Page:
Cellular senescence, the finite division capacity of normal somatic cells in vitro, has long been used as a cellular model for understanding mechanisms underlying normal aging.
A popular hypothesis of cellular senescence is that progressive attrition of telomeric DNA results in loss of telomere capping proteins, exposing DNA breaks that activate cell cycle arrest and senescence.
Telomeres are the specialized structures at the chromosome ends, made up of many kilobases of a simple DNA repeat (TTAGGG)n bound by a multiprotein complex known as shelterin.
Telomeres cannot be copied to their extreme termini by DNA polymerase, and so undergo progressive shortening unless elongated by a ribonucleoprotein named telomerase.
Telomerase is composed of a reverse transcriptase (TERT) and an RNA component (TERC) that serves as a template for telomere elongation.
In somatic cells lacking telomerase, gradual telomere loss and ultimate senescence are inevitable.
Consistent with this model, there is a strong association between cell immortalization and persistent telomerase expression.
Besides telomere shortening, cellular senescence can be triggered by a variety of environmental and intracellular stimuli, including γ-irradiation, oxidative stress, and overexpression of certain oncogenes, such as H-rasV12.
Moreover, mutations in certain genes, such as lamin A (LMNA; accession no. NM_170707), have been linked to premature senescence.
LMNA encodes 2 intermediate filament proteins, lamin A and lamin C.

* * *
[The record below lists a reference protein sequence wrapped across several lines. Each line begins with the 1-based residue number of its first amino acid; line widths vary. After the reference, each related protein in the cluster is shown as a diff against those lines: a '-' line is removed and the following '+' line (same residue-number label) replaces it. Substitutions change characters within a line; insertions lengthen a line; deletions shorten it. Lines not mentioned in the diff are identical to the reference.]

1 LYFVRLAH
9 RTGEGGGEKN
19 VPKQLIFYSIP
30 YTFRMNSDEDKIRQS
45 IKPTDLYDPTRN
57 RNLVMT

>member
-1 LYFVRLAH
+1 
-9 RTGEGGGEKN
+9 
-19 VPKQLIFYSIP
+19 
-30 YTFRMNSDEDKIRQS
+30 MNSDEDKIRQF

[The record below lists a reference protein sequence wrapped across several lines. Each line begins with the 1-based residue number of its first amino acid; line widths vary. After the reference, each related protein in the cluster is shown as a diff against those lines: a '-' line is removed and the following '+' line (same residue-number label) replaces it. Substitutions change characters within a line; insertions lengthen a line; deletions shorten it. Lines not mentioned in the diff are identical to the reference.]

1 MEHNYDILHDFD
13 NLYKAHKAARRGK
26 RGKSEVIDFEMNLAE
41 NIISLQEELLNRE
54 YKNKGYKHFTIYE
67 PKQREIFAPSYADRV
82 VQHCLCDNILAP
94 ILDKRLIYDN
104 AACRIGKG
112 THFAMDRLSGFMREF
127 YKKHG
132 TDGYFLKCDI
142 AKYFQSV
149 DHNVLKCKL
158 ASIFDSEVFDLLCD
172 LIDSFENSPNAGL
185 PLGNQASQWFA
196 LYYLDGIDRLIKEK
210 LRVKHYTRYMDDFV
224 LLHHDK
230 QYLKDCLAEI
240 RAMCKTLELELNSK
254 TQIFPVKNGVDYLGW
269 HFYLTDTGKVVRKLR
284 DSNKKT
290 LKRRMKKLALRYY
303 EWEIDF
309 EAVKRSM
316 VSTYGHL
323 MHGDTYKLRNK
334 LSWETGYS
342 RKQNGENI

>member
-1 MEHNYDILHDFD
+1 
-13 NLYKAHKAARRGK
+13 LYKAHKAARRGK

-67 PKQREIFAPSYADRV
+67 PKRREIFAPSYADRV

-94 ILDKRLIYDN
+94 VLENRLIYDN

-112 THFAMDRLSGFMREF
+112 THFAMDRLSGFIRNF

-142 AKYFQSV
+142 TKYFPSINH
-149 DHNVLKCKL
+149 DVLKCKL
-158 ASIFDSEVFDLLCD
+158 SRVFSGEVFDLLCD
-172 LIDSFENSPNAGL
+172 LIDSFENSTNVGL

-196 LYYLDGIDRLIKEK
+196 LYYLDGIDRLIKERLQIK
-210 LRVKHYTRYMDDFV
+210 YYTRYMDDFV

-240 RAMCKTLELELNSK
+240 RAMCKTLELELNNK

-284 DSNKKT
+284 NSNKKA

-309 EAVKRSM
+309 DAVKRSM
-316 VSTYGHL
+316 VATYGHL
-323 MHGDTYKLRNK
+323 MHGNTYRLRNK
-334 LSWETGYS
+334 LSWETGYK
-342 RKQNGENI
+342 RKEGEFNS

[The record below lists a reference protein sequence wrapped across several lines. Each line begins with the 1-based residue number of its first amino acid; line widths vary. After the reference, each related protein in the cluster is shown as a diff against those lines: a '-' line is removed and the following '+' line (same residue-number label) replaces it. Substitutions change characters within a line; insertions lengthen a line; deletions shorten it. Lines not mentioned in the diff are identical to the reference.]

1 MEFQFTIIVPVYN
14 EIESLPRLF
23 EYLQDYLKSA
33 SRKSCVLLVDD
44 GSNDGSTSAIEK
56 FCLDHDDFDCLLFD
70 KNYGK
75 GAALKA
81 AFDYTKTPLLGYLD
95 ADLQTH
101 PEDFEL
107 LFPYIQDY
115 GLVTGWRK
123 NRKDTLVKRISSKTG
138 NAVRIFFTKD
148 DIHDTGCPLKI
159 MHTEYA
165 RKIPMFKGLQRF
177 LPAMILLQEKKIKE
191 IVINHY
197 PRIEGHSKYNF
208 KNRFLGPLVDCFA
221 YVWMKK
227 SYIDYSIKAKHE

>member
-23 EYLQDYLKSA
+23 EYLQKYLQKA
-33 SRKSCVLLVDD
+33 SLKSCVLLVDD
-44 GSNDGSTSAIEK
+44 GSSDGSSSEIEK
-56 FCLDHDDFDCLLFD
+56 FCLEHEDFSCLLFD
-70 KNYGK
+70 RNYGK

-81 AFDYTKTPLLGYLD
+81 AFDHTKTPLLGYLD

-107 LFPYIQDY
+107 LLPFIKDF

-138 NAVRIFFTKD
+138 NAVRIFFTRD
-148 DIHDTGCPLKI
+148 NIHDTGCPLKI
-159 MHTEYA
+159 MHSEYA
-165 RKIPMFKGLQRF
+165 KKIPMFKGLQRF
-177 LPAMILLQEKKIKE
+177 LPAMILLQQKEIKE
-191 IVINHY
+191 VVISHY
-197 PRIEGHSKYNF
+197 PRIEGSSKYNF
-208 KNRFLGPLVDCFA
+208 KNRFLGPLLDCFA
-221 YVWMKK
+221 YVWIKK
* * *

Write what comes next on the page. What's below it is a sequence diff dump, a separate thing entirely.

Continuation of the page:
Together with lamin B, they form a dynamic meshwork located just inside the nuclear inner membrane, named the nuclear lamina.
The lamina provides important mechanical support to the nuclear structure and also influences chromatin organization, gene expression, and DNA replication.
To date, at least 13 human diseases (referred to as the laminopathies) have been associated with the mutations in lamin genes.
Among them, Hutchinson-Gilford progeria syndrome (HGPS) has received the most attention because of its striking premature aging phenotype, including alopecia, diminished subcutaneous fat, premature atherosclerosis, and skeletal abnormalities.
Children with HGPS die at an average age of 12 years, usually from heart attack or stroke.
The vast majority of HGPS cases are associated with a de novo nucleotide substitution at position 1824 (C→T) in the LMNA gene.
This mutation does not affect the coded amino acid (and is thus generally referred to as G608G), but partially activates a cryptic splice donor site in exon 11 of LMNA, leading to the production of a prelamin A mRNA that contains an internal deletion of 150 base pairs.
This transcript is then translated into a protein known as progerin, which lacks 50 amino acids near the C terminus.
Indeed, progerin has been found to accumulate in multiple tissues in biopsies from HGPS patients, including skin, tongue, breast, heart, liver, kidney, stomach, bladder, diaphragm, pancreas, spleen, thyroid, adipose tissue, joint cartilage, bone, skeletal muscle, heart, and large and small arteries.
The cellular phenotypes in HGPS include blebbing (i.e., abnormal shape) of nuclei, thickening of the nuclear lamina, loss of peripheral heterochromatin, clustering of nuclear pores, and premature senescence.
Interestingly, prior to developing these obvious nuclear morphological changes, fibroblasts from HGPS patients exhibit broad abnormalities in histone modification patterns.
HGPS fibroblasts also show global changes in gene expression and a delayed response in DNA-damage repair.
Gene transfer experiments have left no doubt that progerin acts as a dominant negative.
Progerin expression induces multiple defects during mitosis: cytokinesis delay, abnormal chromosome segregation, and binucleation.